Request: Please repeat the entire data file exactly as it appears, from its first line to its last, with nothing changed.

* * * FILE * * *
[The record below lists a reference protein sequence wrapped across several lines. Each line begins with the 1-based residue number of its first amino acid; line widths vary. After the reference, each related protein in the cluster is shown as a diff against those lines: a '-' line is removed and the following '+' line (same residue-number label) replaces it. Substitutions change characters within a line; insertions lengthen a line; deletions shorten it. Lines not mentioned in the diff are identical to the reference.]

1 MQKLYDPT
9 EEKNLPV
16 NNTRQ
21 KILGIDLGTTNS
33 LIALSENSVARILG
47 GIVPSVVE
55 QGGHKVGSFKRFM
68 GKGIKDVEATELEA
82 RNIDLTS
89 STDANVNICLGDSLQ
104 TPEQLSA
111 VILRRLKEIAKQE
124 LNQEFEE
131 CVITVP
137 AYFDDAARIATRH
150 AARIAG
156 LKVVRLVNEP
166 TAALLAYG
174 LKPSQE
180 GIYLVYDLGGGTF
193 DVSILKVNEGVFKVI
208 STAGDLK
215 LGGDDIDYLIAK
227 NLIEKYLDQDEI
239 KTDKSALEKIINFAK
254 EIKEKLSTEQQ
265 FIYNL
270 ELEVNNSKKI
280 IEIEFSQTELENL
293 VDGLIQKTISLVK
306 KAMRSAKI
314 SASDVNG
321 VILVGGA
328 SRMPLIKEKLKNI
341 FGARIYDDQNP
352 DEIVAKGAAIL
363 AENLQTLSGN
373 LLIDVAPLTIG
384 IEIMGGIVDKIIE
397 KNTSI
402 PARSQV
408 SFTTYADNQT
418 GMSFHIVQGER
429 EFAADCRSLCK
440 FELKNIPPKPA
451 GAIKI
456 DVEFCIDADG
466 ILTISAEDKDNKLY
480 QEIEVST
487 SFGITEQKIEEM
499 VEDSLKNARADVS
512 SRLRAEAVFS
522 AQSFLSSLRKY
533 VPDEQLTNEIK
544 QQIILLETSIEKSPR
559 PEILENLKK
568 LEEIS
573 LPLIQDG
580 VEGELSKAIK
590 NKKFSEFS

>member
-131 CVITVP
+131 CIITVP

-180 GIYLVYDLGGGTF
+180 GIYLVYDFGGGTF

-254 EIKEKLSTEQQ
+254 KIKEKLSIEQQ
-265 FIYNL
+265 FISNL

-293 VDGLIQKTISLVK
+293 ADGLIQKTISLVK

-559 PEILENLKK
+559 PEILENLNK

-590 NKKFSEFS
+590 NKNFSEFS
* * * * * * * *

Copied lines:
[The record below lists a reference protein sequence wrapped across several lines. Each line begins with the 1-based residue number of its first amino acid; line widths vary. After the reference, each related protein in the cluster is shown as a diff against those lines: a '-' line is removed and the following '+' line (same residue-number label) replaces it. Substitutions change characters within a line; insertions lengthen a line; deletions shorten it. Lines not mentioned in the diff are identical to the reference.]

1 MQKLYDPT
9 EEKNLPV
16 NNTRQ
21 KILGIDLGTTNS
33 LIALSENSVARILG
47 GIVPSVVE
55 QGGHKVGSFKRFM
68 GKGIKDVEATELEA
82 RNIDLTS
89 STDANVNICLGDSLQ
104 TPEQLSA
111 VILRRLKEIAKQE
124 LNQEFEE
131 CVITVP
137 AYFDDAARIATRH
150 AARIAG
156 LKVVRLVNEP
166 TAALLAYG
174 LKPSQE
180 GIYLVYDLGGGTF
193 DVSILKVNEGVFKVI
208 STAGDLK
215 LGGDDIDYLIAK
227 NLIEKYLDQDEI
239 KTDKSALEKIINFAK
254 EIKEKLSTEQQ
265 FIYNL
270 ELEVNNSKKI
280 IEIEFSQTELENL
293 VDGLIQKTISLVK
306 KAMRSAKI
314 SASDVNG
321 VILVGGA
328 SRMPLIKEKLKNI
341 FGARIYDDQNP
352 DEIVAKGAAIL
363 AENLQTLSGN
373 LLIDVAPLTIG
384 IEIMGGIVDKIIE
397 KNTSI
402 PARSQV
408 SFTTYADNQT
418 GMSFHIVQGER
429 EFAADCRSLCK
440 FELKNIPPKPA
451 GAIKI
456 DVEFCIDADG
466 ILTISAEDKDNKLY
480 QEIEVST
487 SFGITEQKIEEM
499 VEDSLKNARADVS
512 SRLRAEAVFS
522 AQSFLSSLRKY
533 VPDEQLTNEIK
544 QQIILLETSIEKSPR
559 PEILENLKK
568 LEEIS
573 LPLIQDG
580 VEGELSKAIK
590 NKKFSEFS

>member
-131 CVITVP
+131 CIITVP

-180 GIYLVYDLGGGTF
+180 GIYLVYDFGGGTF

-254 EIKEKLSTEQQ
+254 KIKEKLSIEQQ
-265 FIYNL
+265 FISNL

-293 VDGLIQKTISLVK
+293 ADGLIQKTISLVK

-559 PEILENLKK
+559 PEILENLNK

-590 NKKFSEFS
+590 NKNFSEFS